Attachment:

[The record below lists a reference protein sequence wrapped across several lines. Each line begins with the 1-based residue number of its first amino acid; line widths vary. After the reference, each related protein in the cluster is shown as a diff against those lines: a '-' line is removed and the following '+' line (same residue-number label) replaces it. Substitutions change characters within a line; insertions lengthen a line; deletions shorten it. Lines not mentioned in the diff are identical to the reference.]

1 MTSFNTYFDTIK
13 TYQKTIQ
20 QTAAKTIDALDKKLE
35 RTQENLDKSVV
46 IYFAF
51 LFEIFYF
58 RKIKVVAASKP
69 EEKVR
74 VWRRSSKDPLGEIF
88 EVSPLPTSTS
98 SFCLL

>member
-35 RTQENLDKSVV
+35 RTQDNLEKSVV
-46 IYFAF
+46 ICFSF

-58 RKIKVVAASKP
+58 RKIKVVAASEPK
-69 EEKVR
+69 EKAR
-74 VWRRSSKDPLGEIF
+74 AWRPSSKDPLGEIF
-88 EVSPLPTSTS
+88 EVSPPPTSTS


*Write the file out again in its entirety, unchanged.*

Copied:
[The record below lists a reference protein sequence wrapped across several lines. Each line begins with the 1-based residue number of its first amino acid; line widths vary. After the reference, each related protein in the cluster is shown as a diff against those lines: a '-' line is removed and the following '+' line (same residue-number label) replaces it. Substitutions change characters within a line; insertions lengthen a line; deletions shorten it. Lines not mentioned in the diff are identical to the reference.]

1 MTSFNTYFDTIK
13 TYQKTIQ
20 QTAAKTIDALDKKLE
35 RTQENLDKSVV
46 IYFAF
51 LFEIFYF
58 RKIKVVAASKP
69 EEKVR
74 VWRRSSKDPLGEIF
88 EVSPLPTSTS
98 SFCLL

>member
-35 RTQENLDKSVV
+35 RTQDNLEKSVV
-46 IYFAF
+46 ICFSF

-58 RKIKVVAASKP
+58 RKIKVVAASEPK
-69 EEKVR
+69 EKAR
-74 VWRRSSKDPLGEIF
+74 AWRPSSKDPLGEIF
-88 EVSPLPTSTS
+88 EVSPPPTSTS